With a shift to his right and an unerring finish into the bottom corner, Mason Mount delivered final confirmation.
Final confirmation that the reason he was treasured by Frank Lampard, why he is prized by Gareth Southgate, is that he is a mighty fine player.
One of England’s best.
Everything he does shows a young player with a brilliant footballing brain and the execution skills to match.
He was too clever, too sharp for Liverpool to handle, typifying the current difference between these two teams.
If you had to choose one of these to back for a top four finish, it would be Thomas Tuchel’s team, particularly as Liverpool’s issues at the back continue.
People have stopped totting up the number of central defensive combinations tried by Klopp this season.
Suffice to say not many of them have inspired serious confidence.
Timo Werner will get in behind most defences with relative regularity, mainly because he loves an offside flag.
But on the first occasion he did time a run within legal limits, he went untracked and should have done something other than dolly a catch into Alisson’s arms.
While he is permanently on the cusp of offside, Werner’s movement is wonderfully non-stop and VAR had to be at its most microscopically annoying to rule out his effort midway through the first half.
All the latest big football stories, transfer exclusives, hard-hitting analysis and unmissable features will be sent directly to your inbox every day.
You sign sign up to our newsletter here.
Jorginho had chipped through a simple pass, Werner skipped past another ill-judged Alisson advance and smiled when the assistant referee kept his stick down.
But sometimes, you now get the feeling characters in Stockley Park are just taking pleasure in winding people up.
They must sit back and chuckle at the social media foaming.
Anyhow, the hairline decision took a little spring from the Chelsea step but Liverpool were not in a capitalising groove.
Far from it.
And when Mount collected N’Golo Kante’s pass, ignored Fabinho’s socially distant attentions and cut inside to score, it was no more than Chelsea deserved.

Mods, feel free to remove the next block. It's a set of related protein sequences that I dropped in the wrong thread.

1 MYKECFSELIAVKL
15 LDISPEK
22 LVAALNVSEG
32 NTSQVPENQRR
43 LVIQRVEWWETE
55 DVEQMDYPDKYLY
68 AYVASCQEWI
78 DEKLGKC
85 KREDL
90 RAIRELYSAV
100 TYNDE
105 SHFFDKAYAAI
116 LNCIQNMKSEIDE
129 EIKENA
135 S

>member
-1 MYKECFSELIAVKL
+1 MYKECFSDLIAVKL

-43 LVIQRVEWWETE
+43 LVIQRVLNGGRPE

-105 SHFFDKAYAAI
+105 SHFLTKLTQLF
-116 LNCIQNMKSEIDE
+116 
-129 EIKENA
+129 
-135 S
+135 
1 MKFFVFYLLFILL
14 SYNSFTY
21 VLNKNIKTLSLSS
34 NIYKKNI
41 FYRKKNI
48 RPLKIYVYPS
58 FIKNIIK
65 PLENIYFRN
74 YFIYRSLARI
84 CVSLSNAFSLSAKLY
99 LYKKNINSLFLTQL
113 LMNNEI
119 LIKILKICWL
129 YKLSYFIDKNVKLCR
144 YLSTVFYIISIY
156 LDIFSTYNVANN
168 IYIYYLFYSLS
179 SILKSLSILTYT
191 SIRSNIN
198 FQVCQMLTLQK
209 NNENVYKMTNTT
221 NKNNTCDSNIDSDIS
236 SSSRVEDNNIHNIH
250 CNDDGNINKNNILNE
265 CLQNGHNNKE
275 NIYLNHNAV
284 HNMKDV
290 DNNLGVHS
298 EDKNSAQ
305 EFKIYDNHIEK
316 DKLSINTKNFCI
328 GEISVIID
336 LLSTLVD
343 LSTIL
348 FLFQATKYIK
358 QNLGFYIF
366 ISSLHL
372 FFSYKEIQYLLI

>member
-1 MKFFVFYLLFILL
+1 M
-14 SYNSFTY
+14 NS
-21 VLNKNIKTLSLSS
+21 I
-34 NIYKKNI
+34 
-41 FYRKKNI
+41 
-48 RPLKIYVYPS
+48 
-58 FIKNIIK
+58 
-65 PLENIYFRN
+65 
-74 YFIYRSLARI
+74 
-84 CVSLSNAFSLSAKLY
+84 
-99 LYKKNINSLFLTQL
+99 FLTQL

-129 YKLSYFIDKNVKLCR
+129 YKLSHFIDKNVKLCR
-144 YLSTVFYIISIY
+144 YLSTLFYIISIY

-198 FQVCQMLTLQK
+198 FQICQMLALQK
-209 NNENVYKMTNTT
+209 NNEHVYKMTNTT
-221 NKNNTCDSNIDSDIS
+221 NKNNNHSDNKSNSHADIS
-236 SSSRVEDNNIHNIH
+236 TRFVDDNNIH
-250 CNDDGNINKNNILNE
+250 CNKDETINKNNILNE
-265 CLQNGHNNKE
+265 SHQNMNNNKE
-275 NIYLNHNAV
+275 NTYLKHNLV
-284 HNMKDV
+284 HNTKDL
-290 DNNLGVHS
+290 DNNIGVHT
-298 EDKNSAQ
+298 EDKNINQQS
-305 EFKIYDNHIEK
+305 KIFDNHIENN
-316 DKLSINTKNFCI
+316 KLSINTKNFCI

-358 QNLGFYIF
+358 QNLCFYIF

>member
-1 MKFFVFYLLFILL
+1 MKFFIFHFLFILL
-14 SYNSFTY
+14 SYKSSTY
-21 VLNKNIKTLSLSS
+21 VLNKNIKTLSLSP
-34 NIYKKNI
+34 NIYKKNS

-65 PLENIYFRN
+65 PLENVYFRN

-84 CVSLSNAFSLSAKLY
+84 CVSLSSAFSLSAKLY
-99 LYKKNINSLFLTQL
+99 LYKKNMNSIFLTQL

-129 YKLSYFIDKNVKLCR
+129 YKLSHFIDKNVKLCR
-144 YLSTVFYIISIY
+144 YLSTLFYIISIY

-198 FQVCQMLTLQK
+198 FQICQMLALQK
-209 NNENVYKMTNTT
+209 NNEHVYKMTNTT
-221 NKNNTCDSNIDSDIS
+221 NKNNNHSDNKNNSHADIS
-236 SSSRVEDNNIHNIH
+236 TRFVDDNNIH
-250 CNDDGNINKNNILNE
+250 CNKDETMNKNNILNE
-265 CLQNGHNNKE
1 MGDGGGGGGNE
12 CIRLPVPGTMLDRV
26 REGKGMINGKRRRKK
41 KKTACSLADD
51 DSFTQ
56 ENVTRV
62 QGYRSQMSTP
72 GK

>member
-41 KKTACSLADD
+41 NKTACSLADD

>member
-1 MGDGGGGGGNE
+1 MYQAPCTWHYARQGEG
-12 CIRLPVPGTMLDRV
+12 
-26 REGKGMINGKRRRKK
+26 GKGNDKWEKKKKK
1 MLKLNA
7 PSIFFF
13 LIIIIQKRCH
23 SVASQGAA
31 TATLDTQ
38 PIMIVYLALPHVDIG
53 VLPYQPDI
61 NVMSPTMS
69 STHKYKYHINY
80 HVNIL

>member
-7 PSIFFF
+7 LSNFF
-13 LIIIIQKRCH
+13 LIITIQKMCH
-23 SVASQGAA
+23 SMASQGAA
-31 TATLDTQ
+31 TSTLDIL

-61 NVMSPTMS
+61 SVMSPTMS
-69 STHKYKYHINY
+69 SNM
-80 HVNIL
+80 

It was an accomplished individual goal but the defending was a little basic, to say the least.
A little like Klopp’s system.
Without Fabinho and Jordan Henderson in midfield, there is insufficient pressure to block the simple ball over a high defensive line.
Liverpool’s best form of defence is to have possession high up the field and they had a little more of that after the break.
But although they had an understandable request for VAR to get involved with a Kante handball, chances – even half-chances – were at a premium.
No wonder Mohamed Salah cut an agitated figure, no wonder he threw a strop and kicked a cool box when he was hooked just after the hour mark.
There has always been what you might call a creative tension that exists around Salah. He is a sensitive sort.
But for Klopp to withdraw Salah with half an hour ago, assuming there were no injury concerns, is a shot across the Egyptian’s bows he cannot have expected.
That is why it was hardly a surprise when he started throwing his jacket around.
Klopp can handle that sort of reaction but the tantrum shone a light on the frustration that is running through Liverpool’s camp.
In contrast, this is a Chelsea team that seems to know exactly what is required under Tuchel.
Disciplined, hard-working, bright, imaginative but sensible.
Just like Mason Mount.